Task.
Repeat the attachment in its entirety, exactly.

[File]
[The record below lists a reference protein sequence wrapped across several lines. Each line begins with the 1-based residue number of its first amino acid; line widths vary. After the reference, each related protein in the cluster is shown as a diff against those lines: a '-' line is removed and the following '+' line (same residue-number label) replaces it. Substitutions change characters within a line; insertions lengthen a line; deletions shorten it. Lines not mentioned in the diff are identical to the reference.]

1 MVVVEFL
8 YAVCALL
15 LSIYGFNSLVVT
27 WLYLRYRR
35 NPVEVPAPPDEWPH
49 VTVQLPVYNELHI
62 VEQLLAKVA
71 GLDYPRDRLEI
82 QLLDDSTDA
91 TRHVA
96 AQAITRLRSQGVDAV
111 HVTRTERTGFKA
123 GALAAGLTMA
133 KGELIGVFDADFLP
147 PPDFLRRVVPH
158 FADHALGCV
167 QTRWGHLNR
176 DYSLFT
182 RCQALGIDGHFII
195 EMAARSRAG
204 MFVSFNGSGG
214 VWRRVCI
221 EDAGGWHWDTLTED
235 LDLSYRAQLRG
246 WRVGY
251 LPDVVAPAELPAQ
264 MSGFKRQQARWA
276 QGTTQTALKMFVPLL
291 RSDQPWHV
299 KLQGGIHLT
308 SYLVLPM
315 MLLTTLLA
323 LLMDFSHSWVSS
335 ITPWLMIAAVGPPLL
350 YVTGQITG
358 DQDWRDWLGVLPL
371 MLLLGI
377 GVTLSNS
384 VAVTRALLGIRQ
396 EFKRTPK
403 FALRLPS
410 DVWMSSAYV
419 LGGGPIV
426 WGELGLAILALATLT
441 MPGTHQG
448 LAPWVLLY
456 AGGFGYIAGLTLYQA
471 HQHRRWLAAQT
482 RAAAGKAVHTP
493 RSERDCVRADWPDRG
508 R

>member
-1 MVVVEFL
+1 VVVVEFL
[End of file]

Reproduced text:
[The record below lists a reference protein sequence wrapped across several lines. Each line begins with the 1-based residue number of its first amino acid; line widths vary. After the reference, each related protein in the cluster is shown as a diff against those lines: a '-' line is removed and the following '+' line (same residue-number label) replaces it. Substitutions change characters within a line; insertions lengthen a line; deletions shorten it. Lines not mentioned in the diff are identical to the reference.]

1 MVVVEFL
8 YAVCALL
15 LSIYGFNSLVVT
27 WLYLRYRR
35 NPVEVPAPPDEWPH
49 VTVQLPVYNELHI
62 VEQLLAKVA
71 GLDYPRDRLEI
82 QLLDDSTDA
91 TRHVA
96 AQAITRLRSQGVDAV
111 HVTRTERTGFKA
123 GALAAGLTMA
133 KGELIGVFDADFLP
147 PPDFLRRVVPH
158 FADHALGCV
167 QTRWGHLNR
176 DYSLFT
182 RCQALGIDGHFII
195 EMAARSRAG
204 MFVSFNGSGG
214 VWRRVCI
221 EDAGGWHWDTLTED
235 LDLSYRAQLRG
246 WRVGY
251 LPDVVAPAELPAQ
264 MSGFKRQQARWA
276 QGTTQTALKMFVPLL
291 RSDQPWHV
299 KLQGGIHLT
308 SYLVLPM
315 MLLTTLLA
323 LLMDFSHSWVSS
335 ITPWLMIAAVGPPLL
350 YVTGQITG
358 DQDWRDWLGVLPL
371 MLLLGI
377 GVTLSNS
384 VAVTRALLGIRQ
396 EFKRTPK
403 FALRLPS
410 DVWMSSAYV
419 LGGGPIV
426 WGELGLAILALATLT
441 MPGTHQG
448 LAPWVLLY
456 AGGFGYIAGLTLYQA
471 HQHRRWLAAQT
482 RAAAGKAVHTP
493 RSERDCVRADWPDRG
508 R

>member
-1 MVVVEFL
+1 VVVVEFL